For each toy — price, where it can be purchased, what it is, why is it worth buying?
Conclusion: suggestion to rotate toys every so often so cat doesn’t get bored.
(It may be very obvious to you that I just wrote these notes in under three minutes and that I know nothing about cats. I’m just trying to show you that you don’t want to spend hours and hours on this project.)
Once you’ve plotted out your path, set your timer for 30 minutes, and write a rough draft of your article.
When the timer beeps, finish the sentence you’re writing, jot down notes if you think you might forget what you wanted to say next, and then take a look at what you have.
Is it good enough to serve as a sample?
If you know that you can polish up the piece — maybe it needs another few sentences and some rearranging — within 15-30 minutes, great. Set the timer again and get it done.
If you feel like you need several more hours to work on it, STOP. You’re doing it wrong. This project should NOT take you more than an hour.
Finalize Your Portfolio Sample
Once you’ve finished writing, set the piece aside for a bit — maybe even for a whole day — and then come back and proofread it. You’re not going for a Pulitzer here — you’re looking to correct obvious typos and mistakes.
Do not agonize over word choice or debate the merits of the em dash v. ellipses. (EM DASH EVERY TIME.)
Make your document a little bit pretty — use a normal, readable font, for example, and bold the article title if you so choose. Save it as a PDF, or take a screenshot. (Here’s how to take screenshots on a Mac and on Windows).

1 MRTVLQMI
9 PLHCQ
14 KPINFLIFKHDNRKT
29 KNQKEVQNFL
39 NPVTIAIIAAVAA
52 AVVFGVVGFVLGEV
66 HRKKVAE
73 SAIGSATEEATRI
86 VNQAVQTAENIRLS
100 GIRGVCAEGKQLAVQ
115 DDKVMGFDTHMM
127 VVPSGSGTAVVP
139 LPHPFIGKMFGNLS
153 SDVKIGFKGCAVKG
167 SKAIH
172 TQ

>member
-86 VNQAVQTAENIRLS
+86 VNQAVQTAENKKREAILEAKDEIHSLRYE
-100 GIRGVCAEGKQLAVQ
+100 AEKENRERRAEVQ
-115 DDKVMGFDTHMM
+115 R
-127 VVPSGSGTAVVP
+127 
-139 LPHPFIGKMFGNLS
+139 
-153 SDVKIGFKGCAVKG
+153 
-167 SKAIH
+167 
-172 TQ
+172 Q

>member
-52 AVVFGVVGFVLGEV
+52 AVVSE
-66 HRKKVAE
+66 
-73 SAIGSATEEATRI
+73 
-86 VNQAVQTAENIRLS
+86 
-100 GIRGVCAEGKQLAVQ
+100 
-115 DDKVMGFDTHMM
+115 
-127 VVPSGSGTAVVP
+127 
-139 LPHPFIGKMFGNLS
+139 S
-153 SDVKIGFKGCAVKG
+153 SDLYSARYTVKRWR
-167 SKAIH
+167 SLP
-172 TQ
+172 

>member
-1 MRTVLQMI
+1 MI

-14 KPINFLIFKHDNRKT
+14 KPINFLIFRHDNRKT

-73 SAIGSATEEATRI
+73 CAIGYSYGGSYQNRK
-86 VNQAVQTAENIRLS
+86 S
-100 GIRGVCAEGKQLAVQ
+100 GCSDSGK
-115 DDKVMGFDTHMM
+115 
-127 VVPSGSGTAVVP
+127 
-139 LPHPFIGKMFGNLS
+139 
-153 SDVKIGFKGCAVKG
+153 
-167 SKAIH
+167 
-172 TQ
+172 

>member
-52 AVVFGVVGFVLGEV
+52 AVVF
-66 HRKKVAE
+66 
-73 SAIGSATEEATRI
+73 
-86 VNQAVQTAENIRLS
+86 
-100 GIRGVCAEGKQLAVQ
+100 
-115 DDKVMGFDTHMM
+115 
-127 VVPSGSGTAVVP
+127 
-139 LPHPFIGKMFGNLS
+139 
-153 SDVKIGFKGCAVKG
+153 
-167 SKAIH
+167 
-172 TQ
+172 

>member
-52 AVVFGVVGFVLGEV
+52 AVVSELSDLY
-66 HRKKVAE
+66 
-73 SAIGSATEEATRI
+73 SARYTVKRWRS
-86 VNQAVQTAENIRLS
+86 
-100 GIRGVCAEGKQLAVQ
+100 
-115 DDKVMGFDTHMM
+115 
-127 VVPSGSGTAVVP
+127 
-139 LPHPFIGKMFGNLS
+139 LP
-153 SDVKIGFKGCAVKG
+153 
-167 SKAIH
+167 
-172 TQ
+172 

Now you need to create a title for that will identify the sample in your portfolio so that potential clients know what they’re looking at. You could use a straightforward title the way many Upwork freelancers do, such as Sample Article or Article about Cat Toys, but don’t do that.
You’re a writer, right? So give your portfolio piece a great, enticing title. Use the article title itself — 5 Toys Your Cat Will Love — because it’s way more interesting than Sample Article. If you have an alternate title for your piece, feel free to use it, as long as it’s not Sample Article.
Upwork also gives you space to write a description. Use this space to impress potential clients with your knowledge of your niche. For example:
This blog post details 5 important things you should do when your cat is sick, including [this totally surprising one that most people overlook].
Once you’ve completed all your preparation, follow the video instructions below to upload your sample to your Upwork portfolio.
Adding items to your Upwork portfolio gives you increased visibility in front of clients and makes it more likely that you'll be invited to apply for high-paying freelance writing jobs.
Have you created any samples for your portfolio yet? What's the biggest challenge you're facing?